EXECUTIVE SUMMARY: The ongoing international neglect of the plight of the Christians under PA rule could lead to the disappearance of Christianity in the place where it emerged.
Three grave events occurred recently involving Christians in the territories ruled by the Palestinian Authority (PA). They left no mark on either the world or the Israeli media because they are not connected to Israel.
On April 25, the terrified residents of the Christian village of Jifna near Ramallah asked the PA to protect them after they were attacked by Muslim gunmen. The violence erupted after a woman from the village submitted a complaint to the police that the son of a prominent, Fatah-affiliated leader had attacked her family. In response, dozens of Fatah gunmen came to the village, fired hundreds of bullets in the air, threw petrol bombs while shouting curses, and caused severe damage to public property. It was a miracle that there were no dead or wounded.
Despite the residents’ cries for help, the PA police did not intervene during the hours of mayhem. They have not arrested any suspects. Interestingly, the rioters called on the residents to pay jizya—a head tax that was levied throughout history on non-Muslim minorities under Islamic rule. The most recent victims of the jizya were the Christian communities of Iraq and Syria under ISIS rule.
The second incident occurred during the night of May 13. Vandals broke into a church of the Maronite community in the center of Bethlehem, desecrated it, and stole expensive equipment belonging to the church, including the security cameras.
Three days later it was the turn of the Anglican church in the village of Aboud, west of Ramallah. Vandals cut through the fence, broke the windows of the church, and broke in. They desecrated it, looked for valuable items, and stole a great deal of equipment.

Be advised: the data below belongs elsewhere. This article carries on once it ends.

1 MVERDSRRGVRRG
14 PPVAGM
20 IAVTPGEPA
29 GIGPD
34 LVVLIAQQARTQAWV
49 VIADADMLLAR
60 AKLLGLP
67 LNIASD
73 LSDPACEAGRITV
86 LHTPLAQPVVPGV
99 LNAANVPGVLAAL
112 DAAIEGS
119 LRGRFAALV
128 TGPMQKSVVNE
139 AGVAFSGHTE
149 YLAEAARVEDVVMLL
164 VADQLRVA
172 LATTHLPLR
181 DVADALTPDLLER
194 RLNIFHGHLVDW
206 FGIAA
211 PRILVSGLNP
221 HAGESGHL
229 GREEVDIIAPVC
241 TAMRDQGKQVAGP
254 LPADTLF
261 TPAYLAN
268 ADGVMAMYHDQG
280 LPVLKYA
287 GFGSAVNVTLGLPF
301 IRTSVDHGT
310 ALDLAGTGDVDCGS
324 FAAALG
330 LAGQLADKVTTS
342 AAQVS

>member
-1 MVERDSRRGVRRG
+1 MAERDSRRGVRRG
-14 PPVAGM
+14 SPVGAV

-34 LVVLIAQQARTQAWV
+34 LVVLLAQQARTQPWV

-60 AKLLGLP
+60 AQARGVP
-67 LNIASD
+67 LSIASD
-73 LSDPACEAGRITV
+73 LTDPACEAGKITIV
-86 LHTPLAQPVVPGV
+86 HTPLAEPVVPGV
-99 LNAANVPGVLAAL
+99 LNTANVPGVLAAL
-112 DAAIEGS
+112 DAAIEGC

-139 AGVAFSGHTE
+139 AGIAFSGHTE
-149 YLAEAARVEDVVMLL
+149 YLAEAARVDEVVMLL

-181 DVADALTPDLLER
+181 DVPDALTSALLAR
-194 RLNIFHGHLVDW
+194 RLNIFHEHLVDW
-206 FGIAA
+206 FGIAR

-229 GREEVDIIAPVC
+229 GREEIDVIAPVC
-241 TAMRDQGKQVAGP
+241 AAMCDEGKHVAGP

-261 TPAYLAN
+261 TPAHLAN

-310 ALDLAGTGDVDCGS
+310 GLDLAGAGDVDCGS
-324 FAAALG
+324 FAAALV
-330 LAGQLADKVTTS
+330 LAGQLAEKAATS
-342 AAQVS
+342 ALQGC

As in the two previous incidents, no suspects were arrested.
According to its Facebook page, this is the sixth time the Maronite church in Bethlehem has been subjected to acts of vandalism and theft, including an arson attack in 2015 that caused considerable damage and forced the church to close for a lengthy period. However, even though Mahmoud Abbas himself was present on December 24, 2018, at the party to mark the church’s reopening after it was renovated, the arson, in addition to acts of rioting and vandalism over the years, have received no coverage in the Palestinian media. In fact, a full gag order was imposed in many cases.
It is unlikely that the latest wave of attacks will lead to the arrest, let alone prosecution, of any suspects. The only thing that interests the PA is that events of this kind not be leaked to the media. Fatah regularly exerts heavy pressure on Christians not to report the acts of violence and vandalism from which they frequently suffer, as such publicity could damage the PA’s image as an actor capable of protecting the lives and property of the Christian minority under its rule. Even less does the PA want to be depicted as a radical entity that persecutes religious minorities. That image could have negative repercussions for the massive international, and particularly European, aid the PA receives.
Though the Christians in the PA avoid saying so publicly, many of them fear – with good reason – that Muslim aggression against them will only escalate. Such fears are all the stronger in light of the thunderous silence of the Western (and Israeli) media in the face of the Christian minority’s ongoing disappearance from the PA and Islamic lands in general – in striking contrast to the growth, prosperity, and increasing integration of the Christian community in Israel proper. The Christians of the Western world must demand that the PA arrest the suspects in the latest attacks and begin guarding the Christian places of worship under its rule. The ongoing international neglect of the plight of the Christians under PA rule can only lead to the vanishing of Christianity from the place where it emerged.
Dr. Edy Cohen is a researcher at the BESA Center and author of the book The Holocaust in the Eyes of Mahmoud Abbas (Hebrew).